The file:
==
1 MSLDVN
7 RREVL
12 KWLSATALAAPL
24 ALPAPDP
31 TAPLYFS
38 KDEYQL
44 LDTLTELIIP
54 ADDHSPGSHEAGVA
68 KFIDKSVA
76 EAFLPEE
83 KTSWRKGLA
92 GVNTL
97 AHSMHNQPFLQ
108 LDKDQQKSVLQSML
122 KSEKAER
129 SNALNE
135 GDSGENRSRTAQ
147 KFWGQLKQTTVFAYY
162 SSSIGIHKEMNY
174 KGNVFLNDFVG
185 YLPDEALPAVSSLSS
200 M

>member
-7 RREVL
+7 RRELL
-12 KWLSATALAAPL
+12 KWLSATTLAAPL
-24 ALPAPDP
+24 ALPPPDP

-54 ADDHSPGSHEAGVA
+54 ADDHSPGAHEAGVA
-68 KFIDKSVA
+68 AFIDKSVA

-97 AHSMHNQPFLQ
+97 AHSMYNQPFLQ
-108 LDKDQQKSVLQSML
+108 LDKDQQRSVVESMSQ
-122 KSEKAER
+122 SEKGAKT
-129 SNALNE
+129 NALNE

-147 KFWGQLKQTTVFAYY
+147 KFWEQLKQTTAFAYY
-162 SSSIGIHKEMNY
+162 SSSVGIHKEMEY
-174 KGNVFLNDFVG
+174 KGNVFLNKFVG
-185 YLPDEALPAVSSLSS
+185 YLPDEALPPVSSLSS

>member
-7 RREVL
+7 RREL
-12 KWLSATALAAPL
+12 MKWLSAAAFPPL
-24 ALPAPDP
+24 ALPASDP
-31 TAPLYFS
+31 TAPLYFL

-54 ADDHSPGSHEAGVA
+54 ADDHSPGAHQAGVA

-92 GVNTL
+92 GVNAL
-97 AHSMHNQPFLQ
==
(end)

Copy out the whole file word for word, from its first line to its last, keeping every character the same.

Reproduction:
1 MSLDVN
7 RREVL
12 KWLSATALAAPL
24 ALPAPDP
31 TAPLYFS
38 KDEYQL
44 LDTLTELIIP
54 ADDHSPGSHEAGVA
68 KFIDKSVA
76 EAFLPEE
83 KTSWRKGLA
92 GVNTL
97 AHSMHNQPFLQ
108 LDKDQQKSVLQSML
122 KSEKAER
129 SNALNE
135 GDSGENRSRTAQ
147 KFWGQLKQTTVFAYY
162 SSSIGIHKEMNY
174 KGNVFLNDFVG
185 YLPDEALPAVSSLSS
200 M

>member
-7 RREVL
+7 RRELL
-12 KWLSATALAAPL
+12 KWLSATTLAAPL
-24 ALPAPDP
+24 ALPPPDP

-54 ADDHSPGSHEAGVA
+54 ADDHSPGAHEAGVA
-68 KFIDKSVA
+68 AFIDKSVA

-97 AHSMHNQPFLQ
+97 AHSMYNQPFLQ
-108 LDKDQQKSVLQSML
+108 LDKDQQRSVVESMSQ
-122 KSEKAER
+122 SEKGAKT
-129 SNALNE
+129 NALNE

-147 KFWGQLKQTTVFAYY
+147 KFWEQLKQTTAFAYY
-162 SSSIGIHKEMNY
+162 SSSVGIHKEMEY
-174 KGNVFLNDFVG
+174 KGNVFLNKFVG
-185 YLPDEALPAVSSLSS
+185 YLPDEALPPVSSLSS

>member
-7 RREVL
+7 RREL
-12 KWLSATALAAPL
+12 MKWLSAAAFPPL
-24 ALPAPDP
+24 ALPASDP
-31 TAPLYFS
+31 TAPLYFL

-54 ADDHSPGSHEAGVA
+54 ADDHSPGAHQAGVA

-92 GVNTL
+92 GVNAL
-97 AHSMHNQPFLQ